Teamwork that knows no borders
Tufts veterinarian led Mideast disease project
By Pamela H. Sacks
In the days after the terrorist attacks of Sept. 11, 2001, Dr. George Saperstein received phone calls and e-mail messages from Arabs and Jews whose homelands were Egypt, Israel, Jordan and the Palestinian Authority.
“They were personal expressions of sorrow and sympathy,” said Dr. Saperstein, a livestock veterinarian on staff at the Tufts University School of Veterinary Medicine in Grafton.
Dr. Saperstein was not particularly surprised that colleagues who had been working with him — and with each other — on disease control in animals would think of him at that catastrophic time.
“Many of them had taken me into their homes and offered me wonderful hospitality,” Dr. Saperstein said the other day in his office at Tufts Wildlife Clinic. “Although we didn’t discuss politics, I was sympathetic to their problems.”
For more than three years, Dr. Saperstein, 52, was both veterinarian and diplomat as he coordinated a $2.3 million project to improve the diagnosis and control of disease in Mideast animals. Succeeding meant bringing together people whose homelands have been in conflict for decades.
Dr. Saperstein had never traveled to the region before becoming involved in the project, which was funded by the United States Agency for International Development. Over time, he visited the three countries and the Palestinian territories, examining laboratories and farms, hashing out research and clinical problems and attending meetings called to share information and set future plans.
He has come away with an understanding that the problems in the Mideast are “not black and white, but gray,” he said. Yet, he also holds a deep-seated conviction that people can bridge political and religious differences by working together to solve common problems.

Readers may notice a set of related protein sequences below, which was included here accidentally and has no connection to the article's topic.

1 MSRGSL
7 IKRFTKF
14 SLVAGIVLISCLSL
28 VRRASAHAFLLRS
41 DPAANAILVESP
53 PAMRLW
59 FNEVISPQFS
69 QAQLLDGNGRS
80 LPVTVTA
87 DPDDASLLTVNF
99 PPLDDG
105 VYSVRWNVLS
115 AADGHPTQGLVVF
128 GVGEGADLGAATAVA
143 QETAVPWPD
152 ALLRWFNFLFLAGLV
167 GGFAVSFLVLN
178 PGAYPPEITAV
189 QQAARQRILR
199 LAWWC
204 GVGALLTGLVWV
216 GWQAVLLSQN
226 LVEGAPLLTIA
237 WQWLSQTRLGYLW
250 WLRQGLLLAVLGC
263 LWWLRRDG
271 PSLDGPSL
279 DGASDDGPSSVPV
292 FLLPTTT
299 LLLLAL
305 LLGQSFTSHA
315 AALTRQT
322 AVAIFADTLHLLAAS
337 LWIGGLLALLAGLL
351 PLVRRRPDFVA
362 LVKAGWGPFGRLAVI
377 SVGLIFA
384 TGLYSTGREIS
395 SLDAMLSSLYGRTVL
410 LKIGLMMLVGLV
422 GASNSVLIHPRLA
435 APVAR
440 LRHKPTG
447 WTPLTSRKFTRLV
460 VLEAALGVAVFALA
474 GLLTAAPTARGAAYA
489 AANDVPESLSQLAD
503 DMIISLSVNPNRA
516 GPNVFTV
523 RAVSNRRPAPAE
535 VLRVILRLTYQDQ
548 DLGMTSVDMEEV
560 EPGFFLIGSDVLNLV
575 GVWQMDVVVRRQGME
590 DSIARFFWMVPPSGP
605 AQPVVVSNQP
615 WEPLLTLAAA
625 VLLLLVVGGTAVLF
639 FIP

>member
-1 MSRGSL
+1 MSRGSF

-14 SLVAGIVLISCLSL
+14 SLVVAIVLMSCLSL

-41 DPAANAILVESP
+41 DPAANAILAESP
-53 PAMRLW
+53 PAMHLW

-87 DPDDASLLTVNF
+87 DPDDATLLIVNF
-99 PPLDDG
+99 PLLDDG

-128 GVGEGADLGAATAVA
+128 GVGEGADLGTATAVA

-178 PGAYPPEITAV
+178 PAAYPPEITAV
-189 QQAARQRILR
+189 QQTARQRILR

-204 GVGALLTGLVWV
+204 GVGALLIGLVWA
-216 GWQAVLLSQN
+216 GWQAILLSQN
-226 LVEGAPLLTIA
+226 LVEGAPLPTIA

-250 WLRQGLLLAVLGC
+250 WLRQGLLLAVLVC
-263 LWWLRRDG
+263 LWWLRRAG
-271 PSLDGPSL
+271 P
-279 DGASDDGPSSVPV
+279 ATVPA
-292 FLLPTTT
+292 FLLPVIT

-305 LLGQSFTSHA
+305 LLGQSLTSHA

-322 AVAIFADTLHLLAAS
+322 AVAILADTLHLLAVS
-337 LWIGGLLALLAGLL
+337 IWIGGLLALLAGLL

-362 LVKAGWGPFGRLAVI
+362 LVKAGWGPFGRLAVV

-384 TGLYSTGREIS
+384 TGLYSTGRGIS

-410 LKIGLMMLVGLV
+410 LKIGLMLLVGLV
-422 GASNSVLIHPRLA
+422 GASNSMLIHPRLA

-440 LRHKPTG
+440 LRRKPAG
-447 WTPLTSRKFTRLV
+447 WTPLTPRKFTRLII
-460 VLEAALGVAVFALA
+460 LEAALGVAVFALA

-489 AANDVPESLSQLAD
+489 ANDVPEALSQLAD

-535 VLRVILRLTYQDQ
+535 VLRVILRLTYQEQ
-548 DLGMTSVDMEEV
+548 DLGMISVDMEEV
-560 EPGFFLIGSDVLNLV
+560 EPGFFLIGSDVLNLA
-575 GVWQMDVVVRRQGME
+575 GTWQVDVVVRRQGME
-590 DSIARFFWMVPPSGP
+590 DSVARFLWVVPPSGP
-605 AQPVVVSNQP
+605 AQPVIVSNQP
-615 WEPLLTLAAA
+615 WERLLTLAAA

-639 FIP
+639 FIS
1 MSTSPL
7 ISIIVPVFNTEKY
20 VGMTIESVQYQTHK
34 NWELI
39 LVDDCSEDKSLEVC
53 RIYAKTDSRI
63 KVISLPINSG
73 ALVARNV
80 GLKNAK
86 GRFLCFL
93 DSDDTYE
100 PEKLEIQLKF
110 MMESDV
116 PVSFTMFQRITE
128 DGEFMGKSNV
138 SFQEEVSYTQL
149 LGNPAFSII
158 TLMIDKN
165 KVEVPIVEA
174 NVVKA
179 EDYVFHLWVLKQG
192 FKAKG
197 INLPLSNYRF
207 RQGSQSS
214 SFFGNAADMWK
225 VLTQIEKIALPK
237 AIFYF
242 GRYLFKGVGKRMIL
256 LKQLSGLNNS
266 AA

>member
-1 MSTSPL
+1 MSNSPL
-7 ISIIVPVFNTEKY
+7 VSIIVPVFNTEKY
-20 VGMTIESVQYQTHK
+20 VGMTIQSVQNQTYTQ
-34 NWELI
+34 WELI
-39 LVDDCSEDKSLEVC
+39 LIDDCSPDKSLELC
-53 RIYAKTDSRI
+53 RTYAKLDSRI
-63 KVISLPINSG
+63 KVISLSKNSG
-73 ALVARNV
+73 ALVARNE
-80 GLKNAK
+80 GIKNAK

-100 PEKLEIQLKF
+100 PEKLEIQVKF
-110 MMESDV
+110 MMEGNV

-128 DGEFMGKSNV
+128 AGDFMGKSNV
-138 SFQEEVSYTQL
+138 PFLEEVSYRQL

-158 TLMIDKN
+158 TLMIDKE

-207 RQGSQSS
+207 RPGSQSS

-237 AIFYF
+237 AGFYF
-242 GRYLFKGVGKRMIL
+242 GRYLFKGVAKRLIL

“It was a very emotional experience for me,” Dr. Saperstein said. “We’d break bread together. We’d laugh together. When I arrived the Arabs would greet me and embrace me. On the plane on the way home, I’d be on a high.”
In 1997, Tufts Veterinary School won a grant under the Middle East Regional Cooperative Program to work with Israel and the three Arab entities to prevent foot-and-mouth disease and brucellosis and improve the neonatal health of sheep and goats.
“Here, we can control animal movements across our borders by requiring health certificates and using quarantine,” Dr. Saperstein explained. “When animals go to slaughter, we have the opportunity to test them.”
In the Mideast, the Bedouins, who are nomadic, control much of the livestock. They freely cross borders to go where the environment is most favorable.
“Diseases get a free piggyback ride on hosts,” Dr. Saperstein said, “and there is quite a lot of ritual slaughter done by the common man.”
Most countries are inefficient in controlling livestock disease, and it is ineffective to introduce strict measures in one or two countries but not in others.
“Control of animal disease is a global issue,” he said.
Foot-and-mouth disease is highly contagious among animals and severely diminishes the productivity of its victims. Brucellosis can be spread from animal to human, where it is manifested as undulant fever, a bacterial infection that causes debilitating recurrent fever and arthritis. People who work with animals, butchering or administering the live vaccine against brucellosis, are vulnerable to contracting the disease.
Dr. Saperstein became involved in the Mideast project in 1999, when he assumed the job of principal investigator for a colleague who fell ill. One thorny issue already had been solved. The funding was to be divided between the four Mideast entities. The United States does not recognize the Palestinian Authority, so Tufts had to find an agency that would act as middleman. Eventually, an agreement was drawn up with the nonprofit group CARE, which in turn signed a contract with Palestinian officials.
Dr. Saperstein’s introduction to his Mideast colleagues was a stream of e-mail arguing over where the project’s second annual meeting would be held.
“Some said Jordan, and others said Egypt,” he remembered.